U.S. government will spend up to $122 million for solar energy research

The Department of Energy will provide as much as $122 million over five years for advanced solar energy research at the Lawrence Berkeley National Laboratory.

A multidisciplinary team of scientists will study what’s known as artificial photosynthesis – methods of generating energy from the sun the same way plants do. Finding a way to emulate plants, deputy energy secretary Daniel Poneman said, "would be a game changer, reducing our dependence on oil and enhancing energy security."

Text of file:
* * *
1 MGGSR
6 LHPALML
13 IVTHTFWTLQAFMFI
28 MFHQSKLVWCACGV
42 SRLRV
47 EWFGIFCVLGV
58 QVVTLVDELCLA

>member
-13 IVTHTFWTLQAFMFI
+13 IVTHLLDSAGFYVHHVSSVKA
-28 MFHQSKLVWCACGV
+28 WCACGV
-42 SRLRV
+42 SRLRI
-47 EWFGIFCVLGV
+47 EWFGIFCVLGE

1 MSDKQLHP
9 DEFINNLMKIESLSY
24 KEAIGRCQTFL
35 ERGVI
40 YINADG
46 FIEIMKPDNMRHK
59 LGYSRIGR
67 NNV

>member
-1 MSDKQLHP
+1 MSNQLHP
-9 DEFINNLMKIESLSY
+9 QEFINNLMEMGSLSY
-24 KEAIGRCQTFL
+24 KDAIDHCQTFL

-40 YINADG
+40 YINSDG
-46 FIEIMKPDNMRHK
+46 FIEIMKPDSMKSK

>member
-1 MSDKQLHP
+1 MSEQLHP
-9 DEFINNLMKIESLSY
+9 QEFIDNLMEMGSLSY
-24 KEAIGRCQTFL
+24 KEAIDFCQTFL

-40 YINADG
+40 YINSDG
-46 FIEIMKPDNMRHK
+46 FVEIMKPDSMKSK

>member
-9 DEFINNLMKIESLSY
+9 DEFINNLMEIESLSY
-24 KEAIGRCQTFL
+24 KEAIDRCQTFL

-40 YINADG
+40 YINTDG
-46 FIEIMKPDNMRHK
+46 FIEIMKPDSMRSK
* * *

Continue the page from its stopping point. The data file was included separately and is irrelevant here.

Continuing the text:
Researchers hope to move solar energy research from the lab to the real world. An integral part of their work – assuming it moves from the theoretical to the practical realm – will be the commercialization of artificial photosynthesis. "The ultimate goal," Berkeley Lab director Paul Alivisatos said, "would be to deploy an artificial photosynthetic system across a large geographical area."

The grant news is welcome for solar power proponents. The U.S. government spends far less on alternative-energy research (as a percentage of gross domestic product) than China; as a corollary, China’s solar sector is booming. To remain competitive in the solar space, many argue, the U.S. will have to ramp up its research spending – a move it appears to be making.ADNFCR-2111-ID-19908096-ADNFCR

Author: Nate Lew

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